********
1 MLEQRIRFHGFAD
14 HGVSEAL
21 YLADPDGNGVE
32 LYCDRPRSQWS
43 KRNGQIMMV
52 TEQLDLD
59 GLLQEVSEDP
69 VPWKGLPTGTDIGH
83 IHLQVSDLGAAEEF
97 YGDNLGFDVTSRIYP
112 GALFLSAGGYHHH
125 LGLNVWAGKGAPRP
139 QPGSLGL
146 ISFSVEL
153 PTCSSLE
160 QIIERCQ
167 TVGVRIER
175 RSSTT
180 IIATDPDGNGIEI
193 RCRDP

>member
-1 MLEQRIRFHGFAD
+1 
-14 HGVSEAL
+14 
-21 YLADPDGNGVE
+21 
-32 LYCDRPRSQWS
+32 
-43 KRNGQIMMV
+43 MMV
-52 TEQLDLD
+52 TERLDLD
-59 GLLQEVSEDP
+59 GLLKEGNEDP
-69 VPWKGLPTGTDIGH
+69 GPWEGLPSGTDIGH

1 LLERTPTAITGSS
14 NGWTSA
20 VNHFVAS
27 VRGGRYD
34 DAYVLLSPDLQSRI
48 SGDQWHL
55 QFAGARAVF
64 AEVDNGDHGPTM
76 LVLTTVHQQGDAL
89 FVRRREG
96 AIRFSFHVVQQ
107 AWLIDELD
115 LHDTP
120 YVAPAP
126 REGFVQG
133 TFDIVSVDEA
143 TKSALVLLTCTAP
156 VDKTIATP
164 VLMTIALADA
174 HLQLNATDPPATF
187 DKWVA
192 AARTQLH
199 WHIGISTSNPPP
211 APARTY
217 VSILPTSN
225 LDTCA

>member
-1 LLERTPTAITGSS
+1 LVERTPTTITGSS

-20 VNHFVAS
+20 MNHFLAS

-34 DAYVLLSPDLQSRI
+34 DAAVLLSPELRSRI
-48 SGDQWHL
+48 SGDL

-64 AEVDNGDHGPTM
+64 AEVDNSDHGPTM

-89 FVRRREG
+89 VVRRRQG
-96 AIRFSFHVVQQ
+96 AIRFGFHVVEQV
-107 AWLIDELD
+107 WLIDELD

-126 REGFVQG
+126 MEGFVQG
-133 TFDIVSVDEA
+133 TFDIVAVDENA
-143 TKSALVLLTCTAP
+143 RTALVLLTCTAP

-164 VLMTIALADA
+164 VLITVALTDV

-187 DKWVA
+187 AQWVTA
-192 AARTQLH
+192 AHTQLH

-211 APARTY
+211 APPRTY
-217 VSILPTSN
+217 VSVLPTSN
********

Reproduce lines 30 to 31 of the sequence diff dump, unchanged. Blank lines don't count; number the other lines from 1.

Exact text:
-43 KRNGQIMMV
+43 MMV